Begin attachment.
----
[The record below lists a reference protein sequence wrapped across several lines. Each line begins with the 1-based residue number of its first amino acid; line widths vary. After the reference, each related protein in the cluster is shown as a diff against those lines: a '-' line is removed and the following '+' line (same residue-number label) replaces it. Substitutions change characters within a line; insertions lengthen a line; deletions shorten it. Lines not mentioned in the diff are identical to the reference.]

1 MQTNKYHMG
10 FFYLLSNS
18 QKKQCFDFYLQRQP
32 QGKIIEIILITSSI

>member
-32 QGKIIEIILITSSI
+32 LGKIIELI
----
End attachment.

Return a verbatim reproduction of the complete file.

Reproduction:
[The record below lists a reference protein sequence wrapped across several lines. Each line begins with the 1-based residue number of its first amino acid; line widths vary. After the reference, each related protein in the cluster is shown as a diff against those lines: a '-' line is removed and the following '+' line (same residue-number label) replaces it. Substitutions change characters within a line; insertions lengthen a line; deletions shorten it. Lines not mentioned in the diff are identical to the reference.]

1 MQTNKYHMG
10 FFYLLSNS
18 QKKQCFDFYLQRQP
32 QGKIIEIILITSSI

>member
-32 QGKIIEIILITSSI
+32 LGKIIELI